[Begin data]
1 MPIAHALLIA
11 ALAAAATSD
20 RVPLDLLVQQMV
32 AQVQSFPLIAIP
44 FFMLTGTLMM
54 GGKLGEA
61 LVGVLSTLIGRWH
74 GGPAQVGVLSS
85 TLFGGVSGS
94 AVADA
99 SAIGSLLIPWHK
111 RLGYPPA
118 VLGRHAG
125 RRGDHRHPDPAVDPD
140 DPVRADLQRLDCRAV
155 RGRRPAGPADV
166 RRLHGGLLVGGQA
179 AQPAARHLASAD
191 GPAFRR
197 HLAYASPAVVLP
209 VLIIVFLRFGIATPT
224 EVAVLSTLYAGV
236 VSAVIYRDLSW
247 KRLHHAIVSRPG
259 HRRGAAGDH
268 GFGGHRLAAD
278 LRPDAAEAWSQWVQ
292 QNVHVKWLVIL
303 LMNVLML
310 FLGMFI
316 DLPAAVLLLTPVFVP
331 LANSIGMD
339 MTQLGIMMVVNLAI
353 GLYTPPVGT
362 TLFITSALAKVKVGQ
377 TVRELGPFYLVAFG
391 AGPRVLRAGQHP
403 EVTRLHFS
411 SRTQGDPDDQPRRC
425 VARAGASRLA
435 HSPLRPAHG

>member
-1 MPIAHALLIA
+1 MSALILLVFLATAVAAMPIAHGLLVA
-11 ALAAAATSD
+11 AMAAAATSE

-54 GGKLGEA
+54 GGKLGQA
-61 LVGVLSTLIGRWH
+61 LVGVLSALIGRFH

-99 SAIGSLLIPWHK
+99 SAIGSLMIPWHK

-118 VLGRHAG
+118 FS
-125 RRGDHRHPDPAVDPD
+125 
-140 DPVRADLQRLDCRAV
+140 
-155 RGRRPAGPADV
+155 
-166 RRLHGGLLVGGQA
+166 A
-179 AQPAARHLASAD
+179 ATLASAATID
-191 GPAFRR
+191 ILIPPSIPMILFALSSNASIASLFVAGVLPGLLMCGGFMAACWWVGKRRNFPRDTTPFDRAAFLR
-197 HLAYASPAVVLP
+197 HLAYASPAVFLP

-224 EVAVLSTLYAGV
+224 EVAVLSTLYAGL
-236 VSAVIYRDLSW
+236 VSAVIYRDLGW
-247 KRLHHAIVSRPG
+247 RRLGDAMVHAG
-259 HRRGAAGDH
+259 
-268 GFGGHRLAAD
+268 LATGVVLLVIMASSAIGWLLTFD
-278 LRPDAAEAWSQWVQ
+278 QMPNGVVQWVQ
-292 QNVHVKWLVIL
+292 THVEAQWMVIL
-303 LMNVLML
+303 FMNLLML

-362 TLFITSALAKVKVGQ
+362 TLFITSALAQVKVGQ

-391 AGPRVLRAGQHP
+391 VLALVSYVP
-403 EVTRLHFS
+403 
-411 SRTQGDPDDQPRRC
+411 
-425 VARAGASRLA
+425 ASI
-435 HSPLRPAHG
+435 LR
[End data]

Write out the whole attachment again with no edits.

1 MPIAHALLIA
11 ALAAAATSD
20 RVPLDLLVQQMV
32 AQVQSFPLIAIP
44 FFMLTGTLMM
54 GGKLGEA
61 LVGVLSTLIGRWH
74 GGPAQVGVLSS
85 TLFGGVSGS
94 AVADA
99 SAIGSLLIPWHK
111 RLGYPPA
118 VLGRHAG
125 RRGDHRHPDPAVDPD
140 DPVRADLQRLDCRAV
155 RGRRPAGPADV
166 RRLHGGLLVGGQA
179 AQPAARHLASAD
191 GPAFRR
197 HLAYASPAVVLP
209 VLIIVFLRFGIATPT
224 EVAVLSTLYAGV
236 VSAVIYRDLSW
247 KRLHHAIVSRPG
259 HRRGAAGDH
268 GFGGHRLAAD
278 LRPDAAEAWSQWVQ
292 QNVHVKWLVIL
303 LMNVLML
310 FLGMFI
316 DLPAAVLLLTPVFVP
331 LANSIGMD
339 MTQLGIMMVVNLAI
353 GLYTPPVGT
362 TLFITSALAKVKVGQ
377 TVRELGPFYLVAFG
391 AGPRVLRAGQHP
403 EVTRLHFS
411 SRTQGDPDDQPRRC
425 VARAGASRLA
435 HSPLRPAHG

>member
-1 MPIAHALLIA
+1 MSALILLVFLATAVAAMPIAHGLLVA
-11 ALAAAATSD
+11 AMAAAATSE

-54 GGKLGEA
+54 GGKLGQA
-61 LVGVLSTLIGRWH
+61 LVGVLSALIGRFH

-99 SAIGSLLIPWHK
+99 SAIGSLMIPWHK

-118 VLGRHAG
+118 FS
-125 RRGDHRHPDPAVDPD
+125 
-140 DPVRADLQRLDCRAV
+140 
-155 RGRRPAGPADV
+155 
-166 RRLHGGLLVGGQA
+166 A
-179 AQPAARHLASAD
+179 ATLASAATID
-191 GPAFRR
+191 ILIPPSIPMILFALSSNASIASLFVAGVLPGLLMCGGFMAACWWVGKRRNFPRDTTPFDRAAFLR
-197 HLAYASPAVVLP
+197 HLAYASPAVFLP

-224 EVAVLSTLYAGV
+224 EVAVLSTLYAGL
-236 VSAVIYRDLSW
+236 VSAVIYRDLGW
-247 KRLHHAIVSRPG
+247 RRLGDAMVHAG
-259 HRRGAAGDH
+259 
-268 GFGGHRLAAD
+268 LATGVVLLVIMASSAIGWLLTFD
-278 LRPDAAEAWSQWVQ
+278 QMPNGVVQWVQ
-292 QNVHVKWLVIL
+292 THVEAQWMVIL
-303 LMNVLML
+303 FMNLLML

-362 TLFITSALAKVKVGQ
+362 TLFITSALAQVKVGQ

-391 AGPRVLRAGQHP
+391 VLALVSYVP
-403 EVTRLHFS
+403 
-411 SRTQGDPDDQPRRC
+411 
-425 VARAGASRLA
+425 ASI
-435 HSPLRPAHG
+435 LR